The Secret Ingredient Is Always Kelis
From a Milkshake to a Culinary Empire, the Superstar Has Built Her Own Utopia
- Interview: Ruth Gebreyesus
- Photography: Juan Veloz
Kelis is off the grid. She’s bought a farm some 80 miles south of Los Angeles, where the quintessential New York City girl now lives with her husband and two kids. Citrus and olive groves span the 24-acre ranch, which will soon be home to an impressive variety of vegetables and some pygmy goats. “It feels like I earned this,” she tells me, seemingly elated by her new lifestyle. “I can walk outside butt naked.”
Following the release of her fourth studio album, Kelis took a break from the music industry to pursue another passion; enrolling in culinary school at Le Cordon Bleu in France and training as a saucier. Soon after, she released a cookbook and launched a line of sauces under her company, Bounty & Full. A natural extension of her music, her approach to food is bold and maximalist, with flavors drawn from family recipes and her own imagination. This year, she’s releasing a new project, a yet-to-be-titled EP. “I have a clear understanding of where I'm starting,” she says of the project. “But I don't know that it's going to be that when it's done.”
On set, the singer, pro chef, and budding farmer takes a similar approach to fashion—she’s most drawn to the splashy colors and prints on the racks of clothes set out for her. Kelis strokes a pair of flared Margiela trousers and describes them as “delicious.” Placing an oversized green hat over her crimson curls, she decides it’s not for her, but insists that her team tries it out, too. Finally assembling her first look, Kelis makes a declaration: “I look like a pirate...In the best way.”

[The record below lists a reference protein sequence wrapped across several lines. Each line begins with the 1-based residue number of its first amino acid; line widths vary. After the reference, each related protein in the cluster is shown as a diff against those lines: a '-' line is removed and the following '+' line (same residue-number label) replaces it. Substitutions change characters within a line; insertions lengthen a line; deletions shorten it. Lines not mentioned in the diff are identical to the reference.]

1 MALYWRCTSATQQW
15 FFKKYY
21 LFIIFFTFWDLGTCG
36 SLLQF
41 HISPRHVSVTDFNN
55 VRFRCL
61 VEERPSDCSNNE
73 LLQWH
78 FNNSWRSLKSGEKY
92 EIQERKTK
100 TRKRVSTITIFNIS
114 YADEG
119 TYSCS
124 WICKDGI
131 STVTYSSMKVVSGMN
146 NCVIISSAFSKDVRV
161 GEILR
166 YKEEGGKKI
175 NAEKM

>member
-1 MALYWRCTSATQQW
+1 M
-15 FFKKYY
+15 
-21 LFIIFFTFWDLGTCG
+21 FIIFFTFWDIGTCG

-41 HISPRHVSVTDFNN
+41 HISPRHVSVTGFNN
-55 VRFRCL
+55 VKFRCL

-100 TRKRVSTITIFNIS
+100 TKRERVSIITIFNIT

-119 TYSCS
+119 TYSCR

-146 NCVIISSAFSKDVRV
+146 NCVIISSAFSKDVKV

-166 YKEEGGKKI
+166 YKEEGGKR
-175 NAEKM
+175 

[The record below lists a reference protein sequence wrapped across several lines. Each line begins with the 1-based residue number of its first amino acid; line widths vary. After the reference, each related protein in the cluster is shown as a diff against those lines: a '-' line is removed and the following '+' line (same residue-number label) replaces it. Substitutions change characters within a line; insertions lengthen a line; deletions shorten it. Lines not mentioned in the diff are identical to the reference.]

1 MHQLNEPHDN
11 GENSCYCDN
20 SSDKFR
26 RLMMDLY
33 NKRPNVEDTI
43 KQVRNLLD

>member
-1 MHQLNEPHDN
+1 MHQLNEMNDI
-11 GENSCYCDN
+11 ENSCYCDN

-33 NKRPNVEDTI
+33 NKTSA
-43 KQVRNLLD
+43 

When she was 19, Kelis released Kaleidoscope (1999), a self-assured debut album that sounded like nothing else at the time. Prescient in its disregard for genre boundaries, the album arrived like an intergalactic missive from the future, with fashion and sonic touchpoints that stretched a pop record’s possibilities into funkier territory. Her soulful, smoky voice quickly gained Kelis a legion of loyal fans. In the Hype Williams-directed video for “Caught Out There,'' Kaleidoscope’s lead single, she sings with the clarity of a betrayed lover, her fuchsia-dipped blonde curls bouncing as she shouts the now infamous refrain: “I hate you so much right now.”
Kelis credits her mother for nurturing her confidence throughout her decades-long career. “As a young adult, I had issues, but finding myself wasn’t one of them,” she says. “I knew exactly where I stood in the world.” Here, between outfit changes and hair consultations (a braided ponytail is “never too thick”), we speak about the joys of living life on her terms.
What’s life like on the farm?
We just moved, so I felt unsettled for a while. Now, we get up in the morning and I have my own personal routine. I pray, take some time to myself, and then the kids get up and I make breakfast.
Has it been difficult to be away from the city?
It's inconvenient for someone who cares and wants to be in the mix. I have no desire [for that], so it's everything I've ever wanted. When I started to do research, in the 1920s, black-owned farms in the United States were at 25, almost 30 percent. We are now under two percent, because we were bamboozled into giving up this land.
That happens so much in our history. But that's part of the reason we're even here, because of the skills that we inherently have to grow, understand the land, and use things to benefit our health. There's an essence of reclaiming your rights that I love.
It must be so nice to provide that for your kids, too.